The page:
What remains of Kayford Mountain in Raleigh
County, WV. The large dragline in the center of
photo is 22 stories tall (Photo by Vivian Stockman)
Flyover of Marsh Fork Elementary School - Also in
Raleigh County, shows the close proximaty of Massey
Energy's Shumate coal sludge impoundment and Goals
Coal prep plant (Photo by Brittany Williams)
Photo taken shortly after large blast near Marsh Fork
Elementary School...thick dust settled over school and
into the town of Edwight (Photo by Sarah Haltom April, 2007)
HISTORY LESSON: "OPEN FOR BUSINESS HAS MEANT GROSS POVERTY IN WEST VIRGINIA" - Hur Herald
By Bob Weaver
The Bush administration is issuing a regulation today that will enshrine the coal mining practice of mountaintop removal.
The rule is Bush's final gift to the industry practice to allow its expansion, providing that "mine operators minimize the debris and cause the least environmental harm," terms which are not clearly defined and to some extent merely restate existing law.
Judy Bonds from Coal River Mountain Watch said "This is an act of war on our West Virginia mountains and our people."
Existing law has rarely been followed, resulting in tens of thousands of citations.
The Office of Surface Mining in the Interior Department drafted the rule, which will be subject to a 60-day comment period.
Officials indicated that it was not likely to be changed substantially.
The regulation is the culmination of six and a half years of work by the administration to make it easier for mining companies to dig more coal to meet growing energy demands and reduce dependence on foreign oil, according to the New York Times.
Government and industry officials say the rules are needed to clarify existing laws, which have been challenged in court and applied unevenly.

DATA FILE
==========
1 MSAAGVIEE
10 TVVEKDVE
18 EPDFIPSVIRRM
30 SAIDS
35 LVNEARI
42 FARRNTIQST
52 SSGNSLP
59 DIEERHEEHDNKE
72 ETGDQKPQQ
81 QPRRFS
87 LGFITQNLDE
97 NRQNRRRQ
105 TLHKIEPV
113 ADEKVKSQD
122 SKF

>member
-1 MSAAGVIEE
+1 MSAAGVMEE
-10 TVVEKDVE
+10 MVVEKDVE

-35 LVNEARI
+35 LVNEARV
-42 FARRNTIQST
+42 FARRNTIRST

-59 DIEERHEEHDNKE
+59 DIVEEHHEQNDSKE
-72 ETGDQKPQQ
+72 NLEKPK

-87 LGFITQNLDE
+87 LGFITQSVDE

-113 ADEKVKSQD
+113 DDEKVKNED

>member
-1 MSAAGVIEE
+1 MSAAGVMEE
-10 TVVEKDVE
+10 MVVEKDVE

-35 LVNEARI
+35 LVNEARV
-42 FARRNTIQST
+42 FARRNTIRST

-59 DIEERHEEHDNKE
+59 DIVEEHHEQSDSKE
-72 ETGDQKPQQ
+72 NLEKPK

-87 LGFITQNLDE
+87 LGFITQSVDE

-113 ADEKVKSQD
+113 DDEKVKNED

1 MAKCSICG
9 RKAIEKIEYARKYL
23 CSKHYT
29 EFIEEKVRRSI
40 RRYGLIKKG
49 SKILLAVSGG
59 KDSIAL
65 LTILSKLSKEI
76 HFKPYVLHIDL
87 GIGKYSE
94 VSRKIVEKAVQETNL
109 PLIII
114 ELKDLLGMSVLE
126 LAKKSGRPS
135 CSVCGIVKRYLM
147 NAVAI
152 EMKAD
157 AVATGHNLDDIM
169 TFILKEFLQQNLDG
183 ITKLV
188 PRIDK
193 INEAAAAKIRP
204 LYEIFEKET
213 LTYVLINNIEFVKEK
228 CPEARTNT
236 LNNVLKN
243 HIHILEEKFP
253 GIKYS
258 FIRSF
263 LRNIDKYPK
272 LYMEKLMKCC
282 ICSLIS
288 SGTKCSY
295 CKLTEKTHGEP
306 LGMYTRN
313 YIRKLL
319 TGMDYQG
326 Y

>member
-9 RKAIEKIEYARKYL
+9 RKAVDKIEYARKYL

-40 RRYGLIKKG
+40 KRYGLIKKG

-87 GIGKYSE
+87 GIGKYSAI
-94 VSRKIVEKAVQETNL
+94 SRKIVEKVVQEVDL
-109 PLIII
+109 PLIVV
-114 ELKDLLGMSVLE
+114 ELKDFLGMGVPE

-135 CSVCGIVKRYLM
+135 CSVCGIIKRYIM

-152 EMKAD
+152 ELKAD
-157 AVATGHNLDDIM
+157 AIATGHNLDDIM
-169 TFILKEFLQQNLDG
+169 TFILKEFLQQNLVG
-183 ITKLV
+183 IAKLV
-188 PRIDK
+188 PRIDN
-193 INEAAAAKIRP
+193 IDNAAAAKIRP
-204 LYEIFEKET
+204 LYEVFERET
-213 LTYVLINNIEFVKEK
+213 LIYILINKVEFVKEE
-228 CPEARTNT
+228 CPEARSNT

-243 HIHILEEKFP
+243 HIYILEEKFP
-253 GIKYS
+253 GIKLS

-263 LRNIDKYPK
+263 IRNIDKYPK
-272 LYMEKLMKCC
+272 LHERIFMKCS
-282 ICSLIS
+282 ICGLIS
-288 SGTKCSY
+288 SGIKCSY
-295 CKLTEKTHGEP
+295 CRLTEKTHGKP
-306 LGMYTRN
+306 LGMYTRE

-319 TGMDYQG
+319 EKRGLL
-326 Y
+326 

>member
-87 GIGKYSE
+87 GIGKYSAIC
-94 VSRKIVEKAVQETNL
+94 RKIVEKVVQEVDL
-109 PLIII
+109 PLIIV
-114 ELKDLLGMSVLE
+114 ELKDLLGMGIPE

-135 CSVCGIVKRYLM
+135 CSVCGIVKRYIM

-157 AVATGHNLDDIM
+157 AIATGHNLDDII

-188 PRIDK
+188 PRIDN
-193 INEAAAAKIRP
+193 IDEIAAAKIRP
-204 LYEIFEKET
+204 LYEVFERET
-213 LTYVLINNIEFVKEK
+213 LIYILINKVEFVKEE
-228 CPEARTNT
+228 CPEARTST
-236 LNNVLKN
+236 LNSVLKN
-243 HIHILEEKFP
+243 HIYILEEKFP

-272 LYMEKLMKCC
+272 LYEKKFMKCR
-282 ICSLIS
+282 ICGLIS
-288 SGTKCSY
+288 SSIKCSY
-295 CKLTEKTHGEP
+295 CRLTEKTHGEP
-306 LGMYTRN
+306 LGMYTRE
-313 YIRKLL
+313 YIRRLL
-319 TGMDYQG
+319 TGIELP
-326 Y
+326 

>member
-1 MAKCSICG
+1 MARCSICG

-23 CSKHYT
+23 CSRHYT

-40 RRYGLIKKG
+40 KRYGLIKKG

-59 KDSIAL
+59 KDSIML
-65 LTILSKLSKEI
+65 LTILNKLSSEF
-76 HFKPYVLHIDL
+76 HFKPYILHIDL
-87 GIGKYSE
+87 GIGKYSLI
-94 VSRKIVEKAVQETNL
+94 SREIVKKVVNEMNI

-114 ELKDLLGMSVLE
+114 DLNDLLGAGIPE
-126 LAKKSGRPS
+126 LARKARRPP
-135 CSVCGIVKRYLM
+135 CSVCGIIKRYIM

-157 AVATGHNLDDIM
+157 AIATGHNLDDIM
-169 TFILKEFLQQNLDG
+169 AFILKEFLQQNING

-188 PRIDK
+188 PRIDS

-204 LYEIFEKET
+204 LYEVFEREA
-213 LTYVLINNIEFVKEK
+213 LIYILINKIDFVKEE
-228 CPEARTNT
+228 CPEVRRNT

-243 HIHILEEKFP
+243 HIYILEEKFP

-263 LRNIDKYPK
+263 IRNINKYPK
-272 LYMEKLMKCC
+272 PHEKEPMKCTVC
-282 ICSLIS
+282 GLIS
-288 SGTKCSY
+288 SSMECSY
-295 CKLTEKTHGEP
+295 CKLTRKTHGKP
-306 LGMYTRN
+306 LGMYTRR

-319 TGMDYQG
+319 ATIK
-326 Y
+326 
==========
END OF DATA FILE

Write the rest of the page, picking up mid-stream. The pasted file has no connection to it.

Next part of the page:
Clarify is a popular word.
Gov. Joe Manchin used the "clarify" word this week in an attempt to take-away royalty rights from West Virginia royalty holders.
Luke Popovich, a spokesman for the National Mining Association, said that unless mine owners were allowed to dump mine waste in streams and valleys it would be impossible to operate in mountainous regions like West Virginia that hold some of the richest low-sulfur coal seams.
Mountaintop mining generates huge volumes of waste, known as excess spoil or overburden, and it has to go somewhere.
For many years in West Virginia, it has been trucked away and dumped in remote hollows, away from sight.
Environmental activists say the rule change will lead to accelerated pillage of vast tracts and the obliteration of hundreds of miles of streams in West Virginia and Appalachia.
Joe Lovett, executive director of the Appalachian Center for the Economy and the Environment in Lewisburg, said "What is at stake is the future of Appalachia. This is an attempt to make legal what has long been illegal."
Mountaintop mining is a destructive practice where mountain tops are flattened with bulldozers and dynamited, clearing all vegetation, with so-called reclamation disallowing the growth of woodlands for a hundred years or more.
The coal seams are scraped with gigantic machines called draglines.
The law requires mining companies to reclaim and replant the land, but the process always produces excess debris and a weak ground cover.
About half the coal in West Virginia is from mountaintop mining.
It is cheaper than from underground mines.
A 1983 rule forbids virtually all mining within 100 feet of a river or stream.
The Interior Department has drafted the proposal to try to "clear up" a 10-year legal and regulatory dispute over how the 1983 rule should be applied.
The change is to be published today in The Federal Register.
The Army Corps of Engineers, state mining authorities and local courts have read the rule liberally over the years, allowing extensive mountaintop mining and dumping of debris in coal-rich regions of West Virginia and Appalachia.
Hundreds of miles of streams have already been filled with hundreds more pending.
The Bush administration has been much friendlier to mining interests, which have made large contributors to the Republican Party, and has worked on the new rule change since 2001.
The early stages of the revision process were supported by J. Stephen Griles, a former industry lobbyist who was the deputy interior secretary from 2001 to 2004.
Mr. Griles had been deputy director of the Office of Surface Mining in the Reagan administration.
In June, Mr. Griles was sentenced to 10 months in prison and three years' probation for lying to a Senate committee about his ties to Jack Abramoff, the lobbyist at the heart of a corruption scandal who is now in prison.
Mr. Lovett of the Appalachian Center said
"They are not strengthening the buffer zone rule. They are just destroying it. By slight of hand, they are removing one of the few protections streams now have from the most egregious mining activities."